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Community in Conversation: AUP Students Raise Awareness for Ethical Tech Practices


Fundraising through student clubs and academic associations is just one of the ways students can make a difference and support struggling communities and people in need. One recent example was the success of the student-led “Bake for a Cause” bake sale hosted by the Data Science & Software Engineering Association to support the mission of the NGO, the Congo Good Shepard International Foundation. This organization works to break the cycle of abuse and violence against children, women and girls and to eradicate child labor in cobalt mining in the Democratic Republic of Congo (DRC), where two-thirds of the world’s cobalt, an essential raw material for smartphones and EV batteries, is mined. While working for less than a dollar a day, women, girls and an estimated 40,000 children, according to the NGO, are forced into the mines in unsafe and unhealthy conditions and denied basic rights to protection, healthcare and education. 

The Congo Good Shepard International Foundation, in existence for almost 10 years, was the focus of the bake sale held by AUP students who sought to engage the community over five days, and raised over €1000, an achievement for all of us at The American University of Paris and a testament to the generous spirit that thrives on campus. The even more impactful achievement was the opportunity for dialogue about the impact of our digital devices on underprivileged communities. “We've not only raised funds but also awareness, highlighting the need for ethical considerations in the technology we use daily,” says Maya Sankoh, MSc Candidate in Human Rights & Data Science and event coordinator at the Data Science and Software Engineering Association.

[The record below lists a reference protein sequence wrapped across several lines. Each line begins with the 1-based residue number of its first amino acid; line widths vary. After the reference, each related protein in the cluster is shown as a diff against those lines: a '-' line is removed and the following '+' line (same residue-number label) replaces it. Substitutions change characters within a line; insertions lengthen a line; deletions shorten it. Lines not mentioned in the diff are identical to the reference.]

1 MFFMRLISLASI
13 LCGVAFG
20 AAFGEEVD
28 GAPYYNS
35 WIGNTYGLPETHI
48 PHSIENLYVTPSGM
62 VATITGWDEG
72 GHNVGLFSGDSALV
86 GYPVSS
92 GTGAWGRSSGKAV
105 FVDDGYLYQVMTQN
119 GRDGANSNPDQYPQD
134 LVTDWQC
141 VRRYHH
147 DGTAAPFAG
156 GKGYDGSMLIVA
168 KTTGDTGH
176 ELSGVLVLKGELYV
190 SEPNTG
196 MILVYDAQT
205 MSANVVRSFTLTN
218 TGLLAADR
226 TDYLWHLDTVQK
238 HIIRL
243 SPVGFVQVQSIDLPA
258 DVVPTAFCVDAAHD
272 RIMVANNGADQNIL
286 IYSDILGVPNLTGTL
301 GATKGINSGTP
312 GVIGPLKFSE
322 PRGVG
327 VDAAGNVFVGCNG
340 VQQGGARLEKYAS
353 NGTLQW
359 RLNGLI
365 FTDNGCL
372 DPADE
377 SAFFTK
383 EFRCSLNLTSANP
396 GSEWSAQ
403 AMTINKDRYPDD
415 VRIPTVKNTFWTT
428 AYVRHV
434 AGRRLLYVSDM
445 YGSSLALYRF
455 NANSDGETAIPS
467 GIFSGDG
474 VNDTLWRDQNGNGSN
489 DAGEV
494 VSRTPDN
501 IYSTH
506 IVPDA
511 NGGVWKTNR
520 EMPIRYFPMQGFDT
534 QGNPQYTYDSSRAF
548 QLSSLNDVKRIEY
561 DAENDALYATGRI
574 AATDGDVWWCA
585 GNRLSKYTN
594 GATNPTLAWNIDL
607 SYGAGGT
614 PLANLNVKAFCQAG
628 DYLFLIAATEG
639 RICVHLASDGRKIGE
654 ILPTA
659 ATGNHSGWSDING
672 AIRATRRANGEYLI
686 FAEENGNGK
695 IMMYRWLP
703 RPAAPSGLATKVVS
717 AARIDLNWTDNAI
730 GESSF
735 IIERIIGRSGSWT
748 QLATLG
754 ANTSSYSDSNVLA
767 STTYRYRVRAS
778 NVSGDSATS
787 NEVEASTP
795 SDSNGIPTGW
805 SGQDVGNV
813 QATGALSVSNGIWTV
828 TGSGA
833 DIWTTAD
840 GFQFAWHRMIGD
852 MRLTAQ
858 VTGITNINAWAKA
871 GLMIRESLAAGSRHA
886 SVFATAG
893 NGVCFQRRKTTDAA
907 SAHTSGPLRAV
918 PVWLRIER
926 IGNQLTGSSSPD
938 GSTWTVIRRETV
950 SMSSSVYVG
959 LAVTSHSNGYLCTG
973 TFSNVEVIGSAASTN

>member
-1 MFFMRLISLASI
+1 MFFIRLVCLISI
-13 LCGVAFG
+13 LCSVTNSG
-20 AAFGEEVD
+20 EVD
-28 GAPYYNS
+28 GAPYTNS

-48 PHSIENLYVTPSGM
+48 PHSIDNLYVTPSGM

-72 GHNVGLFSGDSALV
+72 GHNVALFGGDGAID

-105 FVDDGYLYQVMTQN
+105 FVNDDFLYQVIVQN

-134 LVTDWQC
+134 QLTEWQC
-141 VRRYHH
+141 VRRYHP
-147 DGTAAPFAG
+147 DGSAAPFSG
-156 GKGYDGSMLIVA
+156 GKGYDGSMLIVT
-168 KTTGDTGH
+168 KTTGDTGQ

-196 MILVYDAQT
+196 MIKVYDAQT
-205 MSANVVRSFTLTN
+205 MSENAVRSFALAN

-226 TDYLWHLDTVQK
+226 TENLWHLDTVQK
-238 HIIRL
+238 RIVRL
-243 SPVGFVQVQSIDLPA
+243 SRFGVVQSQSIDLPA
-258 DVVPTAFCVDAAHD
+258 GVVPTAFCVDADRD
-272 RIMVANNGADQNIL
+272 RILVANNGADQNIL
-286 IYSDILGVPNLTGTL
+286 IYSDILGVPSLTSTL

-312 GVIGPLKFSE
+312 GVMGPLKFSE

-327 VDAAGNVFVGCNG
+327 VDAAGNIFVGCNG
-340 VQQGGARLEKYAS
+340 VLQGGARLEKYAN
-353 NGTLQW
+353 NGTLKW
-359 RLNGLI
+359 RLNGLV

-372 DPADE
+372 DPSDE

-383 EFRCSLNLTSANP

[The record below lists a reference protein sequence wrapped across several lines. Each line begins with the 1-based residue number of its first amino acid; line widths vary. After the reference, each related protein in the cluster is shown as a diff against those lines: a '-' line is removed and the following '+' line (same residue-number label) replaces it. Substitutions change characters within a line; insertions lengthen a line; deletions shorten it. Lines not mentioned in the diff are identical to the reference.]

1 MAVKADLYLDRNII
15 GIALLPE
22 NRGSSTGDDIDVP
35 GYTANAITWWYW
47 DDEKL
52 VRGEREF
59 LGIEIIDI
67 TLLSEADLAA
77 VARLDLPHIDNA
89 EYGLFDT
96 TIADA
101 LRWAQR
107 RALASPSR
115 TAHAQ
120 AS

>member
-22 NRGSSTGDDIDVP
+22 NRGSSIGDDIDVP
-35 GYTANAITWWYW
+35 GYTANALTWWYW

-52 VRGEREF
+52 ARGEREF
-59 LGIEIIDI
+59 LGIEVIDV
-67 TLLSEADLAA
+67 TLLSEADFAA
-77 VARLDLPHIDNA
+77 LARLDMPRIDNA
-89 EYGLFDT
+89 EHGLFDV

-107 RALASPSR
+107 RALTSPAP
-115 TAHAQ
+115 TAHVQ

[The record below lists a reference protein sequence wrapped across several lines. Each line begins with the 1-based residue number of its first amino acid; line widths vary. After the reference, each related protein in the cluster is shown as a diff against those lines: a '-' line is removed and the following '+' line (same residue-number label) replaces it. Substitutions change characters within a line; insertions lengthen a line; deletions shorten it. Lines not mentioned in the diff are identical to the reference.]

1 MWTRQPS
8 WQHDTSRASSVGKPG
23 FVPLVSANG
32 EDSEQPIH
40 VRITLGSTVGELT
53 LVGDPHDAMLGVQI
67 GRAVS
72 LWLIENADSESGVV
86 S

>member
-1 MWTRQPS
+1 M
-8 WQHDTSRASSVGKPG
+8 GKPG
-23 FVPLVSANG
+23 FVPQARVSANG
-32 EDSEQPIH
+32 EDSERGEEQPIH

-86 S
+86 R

The AUP curriculum, be it in data science or other disciplines, plays a crucial role in inciting students to consider the ethical considerations of their fields, and to welcome the power of community, even while still on campus. Through the study of sometimes difficult subjects, students often become attached to certain issues and take these concerns into the world. “When we come together for a noble cause, we make a positive impact, one step at a time,” says Sankoh. “I am overwhelmed by the kindness and generosity that our AUP family has displayed. Your engagement has reached beyond our campus, directly impacting communities that need it most. This bake sale has proven the power of unity and the significant change we can create together.” 

Other service-oriented clubs include Baytna à Vous, a group that hosts Syrian refugee families on campus and organizes activities for children and language exchange; Campus UNICEF, which works directly with UNICEF, supporting its numerous causes through education, advocacy and fundraising; Mon-A, which organizes art activities for children at local hospitals; and Student Government U.S. voting assistance, which partners with Vote from Abroad during election seasons to help get the vote out. Students interested in a particular cause, or who may become sensitive to it through their coursework, are encouraged to start their own groups, and can rely on the support of the University to help them do their part. Student government at AUP manages a five-figure budget entirely dedicated to student activities, clubs and engagement.